Museum Artist Steve Quinn Honored with Lifetime Achievement Award
by AMNH on
If anyone was born to work at the American Museum of Natural History, it is Stephen C. Quinn, who retired this spring after 39 years as an artist in the Department of Exhibition.
This past weekend, Quinn was honored with the Garden State Taxidermists Association's Hansen-Schneider Lifetime Achievement Award, for his long, productive career and for encouraging many young people in the museum arts of painting, sculpture, taxidermy, and more.
Quinn grew up in Ridgefield Park, New Jersey, not far from the birthplace of Frank Chapman, the Museum’s noted early curator of birds, in West Englewood. He developed his own passion for birds, identifying and sketching them while roaming what were then the wild marshes of the Hackensack Meadowlands with his older brother, John, who would become a nature artist and museum preparator at the Academy of Natural Sciences in Philadelphia.
And Quinn family trips into New York City more often than not included the Museum, where at age 4, family folklore has it, young Steve pointed to the elephants in the Akeley Hall of African Mammals and announced, “This is where I want to work!”
Quinn feels the affinity as strongly today as he did then. “I’m the kid this Museum was designed for,” he says. “If ever there was a kid who took the bait, hook, line, and sinker, it was me. The Museum without a doubt validated my own passions in nature.”
Members and other Museumgoers likely know Quinn for his behind-the-scenes tours of the Museum’s dioramas; his wonderful book on the subject, Windows on Nature: The Great Habitat Dioramas of the American Museum of Natural History; the seasonal bird walks through Central Park that he led for 32 years; and his popular series of animal drawing classes that took place after-hours in the Museum’s halls.
Whether they knew it or not, most visitors to the Museum also have seen his work, most recently in the major renovation of the Jill and Lewis Bernard Family Hall of North American Mammals and, over the years, in luminous background paintings for many spectacular dioramas in special exhibitions. In each of these endeavors, whether he was painting Emperor Penguins lit by the beautiful aurora australis for Race to the End of the Earth (2010) or the forests of 50 million years ago in what is now Canada for Extreme Mammals (2009), just to cite a few recent examples, Quinn’s goal was to ignite each viewer’s personal passion for the natural world.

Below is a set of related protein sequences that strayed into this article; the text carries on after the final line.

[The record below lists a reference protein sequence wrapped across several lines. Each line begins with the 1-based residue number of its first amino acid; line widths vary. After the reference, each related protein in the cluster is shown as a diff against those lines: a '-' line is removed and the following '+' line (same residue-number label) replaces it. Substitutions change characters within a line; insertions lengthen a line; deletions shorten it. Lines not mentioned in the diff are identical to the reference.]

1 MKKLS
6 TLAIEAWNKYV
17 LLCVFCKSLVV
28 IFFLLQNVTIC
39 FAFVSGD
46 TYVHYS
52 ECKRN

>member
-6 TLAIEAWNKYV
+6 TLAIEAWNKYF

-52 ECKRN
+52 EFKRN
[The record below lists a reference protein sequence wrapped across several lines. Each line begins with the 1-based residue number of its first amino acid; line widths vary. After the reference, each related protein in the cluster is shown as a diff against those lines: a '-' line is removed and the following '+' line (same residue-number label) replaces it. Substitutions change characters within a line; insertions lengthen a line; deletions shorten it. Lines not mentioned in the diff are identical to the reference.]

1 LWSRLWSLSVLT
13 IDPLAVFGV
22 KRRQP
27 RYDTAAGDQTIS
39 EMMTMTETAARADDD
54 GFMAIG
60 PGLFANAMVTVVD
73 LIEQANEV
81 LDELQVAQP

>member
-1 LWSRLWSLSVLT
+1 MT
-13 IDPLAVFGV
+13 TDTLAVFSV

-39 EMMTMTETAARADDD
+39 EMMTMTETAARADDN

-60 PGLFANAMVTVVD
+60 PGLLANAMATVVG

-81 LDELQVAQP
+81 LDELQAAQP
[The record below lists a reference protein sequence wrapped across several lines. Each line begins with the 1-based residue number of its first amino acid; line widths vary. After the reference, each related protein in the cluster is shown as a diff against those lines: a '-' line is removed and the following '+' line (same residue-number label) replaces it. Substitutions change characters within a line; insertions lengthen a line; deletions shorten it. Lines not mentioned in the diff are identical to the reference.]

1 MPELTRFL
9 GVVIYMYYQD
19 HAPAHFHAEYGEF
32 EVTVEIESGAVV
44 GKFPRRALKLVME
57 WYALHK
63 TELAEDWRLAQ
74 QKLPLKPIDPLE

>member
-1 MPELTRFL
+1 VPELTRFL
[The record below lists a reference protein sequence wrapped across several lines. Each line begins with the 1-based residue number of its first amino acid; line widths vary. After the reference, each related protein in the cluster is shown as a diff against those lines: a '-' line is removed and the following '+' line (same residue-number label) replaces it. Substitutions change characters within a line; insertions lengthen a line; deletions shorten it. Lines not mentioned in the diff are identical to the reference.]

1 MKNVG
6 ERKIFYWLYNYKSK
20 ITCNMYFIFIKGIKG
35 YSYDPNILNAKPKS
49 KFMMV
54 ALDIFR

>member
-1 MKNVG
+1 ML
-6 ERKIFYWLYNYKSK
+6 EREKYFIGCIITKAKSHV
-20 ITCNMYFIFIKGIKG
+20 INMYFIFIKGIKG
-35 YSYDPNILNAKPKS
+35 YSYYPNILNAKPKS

“One of my most pleasurable tasks for the Museum was to act as an ambassador for nature,” he says. “To make the connection, see the lights go on. It’s so exciting to be part of that awakening. And the thing is it’s not that difficult to do.”
Quinn came to the Museum fresh from art school in 1974. He had met Lamont Curator of Birds Dean Amadon and ornithologist John Bull while researching Mallard ducks, Merlins, and various sandpipers in the Museum’s Department of Ornithology for his senior portfolio. Amadon and Bull encouraged him to apply for a job with Exhibition, launching a career that included a host of additional mentors: Farida Wiley, a longtime Museum educator and bird guide whose Central Park bird walks Quinn inherited in the 1980s; David Schwendeman, a master taxidermist; Raymond deLucia, foreground artist responsible for many beautiful scenes in the Bernard Family Hall of North American Mammals, among others; and Robert Kane, background painter.
Quinn feels particularly gratified to have been able to return the favor, training a new generation by “mentoring younger artists in the diorama arts I was hired to learn in the ’70s.”
In retirement, Quinn plans to paint murals in his home studio, work with his wife, Linda, to establish a wildlife habitat adjacent to their home, and continue to advance conservation through such organizations as Artists for Conservation, The Society of Animal Artists, Salmagundi Club, Boone and Crockett Club, and The Explorers Club. He will maintain a connection with the Museum as an “exhibition associate,” returning now and then for special projects.
Asked to name his favorite diorama, Quinn answers without hesitation that it is the mountain gorilla diorama in the Akeley Hall of African Mammals.
Members may remember reading in Rotunda (Summer 2011) about his 2010 trip to the Congo to do a plein-air painting of the diorama’s background as it looks today. (Aptly, the Museum’s retirement gift to him was a signed edition of Akeley’s book In Brightest Africa.)
Quinn notes Akeley’s success not just in raising public awareness through the diorama but lobbying King Albert of Belgium in 1925 to create Africa’s first national park, which, expanded, is now the last hope for the survival of the gorilla. “It was such a pivotal time with key figures, people like Carl Akeley, Theodore Roosevelt, Frank Chapman, great visionaries whose thought and efforts really drove conservation,” says Quinn of the early 20th century.
So does he feel he has been a link in that chain? “I do,” he says. “Everyone who works at the American Museum of Natural History should feel that link.”
A version of this story appears in the summer 2013 issue of Rotunda, the Member magazine.